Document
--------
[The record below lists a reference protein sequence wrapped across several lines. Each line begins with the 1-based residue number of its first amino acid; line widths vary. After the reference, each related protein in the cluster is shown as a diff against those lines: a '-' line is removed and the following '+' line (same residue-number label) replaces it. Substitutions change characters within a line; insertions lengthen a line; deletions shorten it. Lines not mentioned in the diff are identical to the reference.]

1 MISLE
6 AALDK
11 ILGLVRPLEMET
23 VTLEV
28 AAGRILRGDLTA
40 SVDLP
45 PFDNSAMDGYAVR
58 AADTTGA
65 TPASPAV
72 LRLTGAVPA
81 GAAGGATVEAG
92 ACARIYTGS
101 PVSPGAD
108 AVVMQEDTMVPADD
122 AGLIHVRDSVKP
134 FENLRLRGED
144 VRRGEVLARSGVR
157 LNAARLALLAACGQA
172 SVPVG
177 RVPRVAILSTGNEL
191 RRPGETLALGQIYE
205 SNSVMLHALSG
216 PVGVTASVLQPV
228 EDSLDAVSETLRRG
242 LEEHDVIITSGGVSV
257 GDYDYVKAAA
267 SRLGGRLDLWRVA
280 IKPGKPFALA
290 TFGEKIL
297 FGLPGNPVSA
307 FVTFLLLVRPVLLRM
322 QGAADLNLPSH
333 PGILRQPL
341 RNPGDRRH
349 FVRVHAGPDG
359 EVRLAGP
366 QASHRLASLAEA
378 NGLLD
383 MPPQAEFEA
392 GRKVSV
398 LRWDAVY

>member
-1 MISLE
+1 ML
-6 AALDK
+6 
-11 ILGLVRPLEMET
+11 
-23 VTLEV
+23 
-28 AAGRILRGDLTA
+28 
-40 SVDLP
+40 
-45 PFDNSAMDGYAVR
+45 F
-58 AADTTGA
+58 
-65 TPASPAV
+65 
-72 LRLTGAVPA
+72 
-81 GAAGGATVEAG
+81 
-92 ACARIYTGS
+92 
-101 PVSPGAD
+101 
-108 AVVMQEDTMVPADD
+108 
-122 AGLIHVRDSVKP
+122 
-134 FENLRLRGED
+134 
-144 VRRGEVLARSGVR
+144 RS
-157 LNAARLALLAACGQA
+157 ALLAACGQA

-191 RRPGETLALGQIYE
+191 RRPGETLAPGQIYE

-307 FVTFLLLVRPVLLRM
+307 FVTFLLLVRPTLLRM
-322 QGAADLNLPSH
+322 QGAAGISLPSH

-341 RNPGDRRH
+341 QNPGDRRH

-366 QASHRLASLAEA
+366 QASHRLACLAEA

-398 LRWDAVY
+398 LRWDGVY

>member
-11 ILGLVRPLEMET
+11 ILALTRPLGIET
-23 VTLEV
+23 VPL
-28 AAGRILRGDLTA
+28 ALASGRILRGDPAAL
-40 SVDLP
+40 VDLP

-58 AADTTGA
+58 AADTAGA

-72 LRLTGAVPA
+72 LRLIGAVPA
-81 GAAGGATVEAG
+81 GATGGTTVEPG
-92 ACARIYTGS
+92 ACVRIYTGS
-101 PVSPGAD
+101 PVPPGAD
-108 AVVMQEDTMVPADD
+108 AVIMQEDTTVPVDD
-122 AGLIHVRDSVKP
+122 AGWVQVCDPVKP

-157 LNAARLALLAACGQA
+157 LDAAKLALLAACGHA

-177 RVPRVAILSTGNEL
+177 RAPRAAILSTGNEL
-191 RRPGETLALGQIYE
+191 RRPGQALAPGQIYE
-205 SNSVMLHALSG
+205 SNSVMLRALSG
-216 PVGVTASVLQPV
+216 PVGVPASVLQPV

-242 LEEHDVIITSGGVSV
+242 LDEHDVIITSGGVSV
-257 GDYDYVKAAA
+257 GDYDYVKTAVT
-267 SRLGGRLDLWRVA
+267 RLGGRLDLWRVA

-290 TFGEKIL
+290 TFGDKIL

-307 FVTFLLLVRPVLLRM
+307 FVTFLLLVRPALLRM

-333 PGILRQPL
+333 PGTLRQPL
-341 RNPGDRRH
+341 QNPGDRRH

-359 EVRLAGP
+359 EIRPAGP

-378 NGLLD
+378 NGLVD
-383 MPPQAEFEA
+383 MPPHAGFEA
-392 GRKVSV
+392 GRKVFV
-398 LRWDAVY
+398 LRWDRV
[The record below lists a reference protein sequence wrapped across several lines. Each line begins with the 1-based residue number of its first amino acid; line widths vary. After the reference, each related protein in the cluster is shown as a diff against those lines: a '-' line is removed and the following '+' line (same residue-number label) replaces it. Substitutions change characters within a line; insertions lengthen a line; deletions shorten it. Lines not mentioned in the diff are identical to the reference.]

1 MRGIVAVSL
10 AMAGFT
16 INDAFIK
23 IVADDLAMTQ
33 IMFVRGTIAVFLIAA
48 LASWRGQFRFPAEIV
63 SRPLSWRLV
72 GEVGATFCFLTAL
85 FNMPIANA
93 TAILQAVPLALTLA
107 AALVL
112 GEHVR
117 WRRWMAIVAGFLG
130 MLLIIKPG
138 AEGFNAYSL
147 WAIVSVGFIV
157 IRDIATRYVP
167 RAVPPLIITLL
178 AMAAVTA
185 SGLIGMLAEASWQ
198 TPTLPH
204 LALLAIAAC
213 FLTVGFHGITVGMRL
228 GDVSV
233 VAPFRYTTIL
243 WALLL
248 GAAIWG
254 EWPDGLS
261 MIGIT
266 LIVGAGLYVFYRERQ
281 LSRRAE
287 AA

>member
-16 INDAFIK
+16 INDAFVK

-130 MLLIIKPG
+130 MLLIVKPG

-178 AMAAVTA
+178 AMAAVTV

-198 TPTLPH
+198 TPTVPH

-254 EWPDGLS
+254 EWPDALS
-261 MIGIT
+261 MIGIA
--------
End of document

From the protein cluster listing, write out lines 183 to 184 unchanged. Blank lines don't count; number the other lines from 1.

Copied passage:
-16 INDAFIK
+16 INDAFVK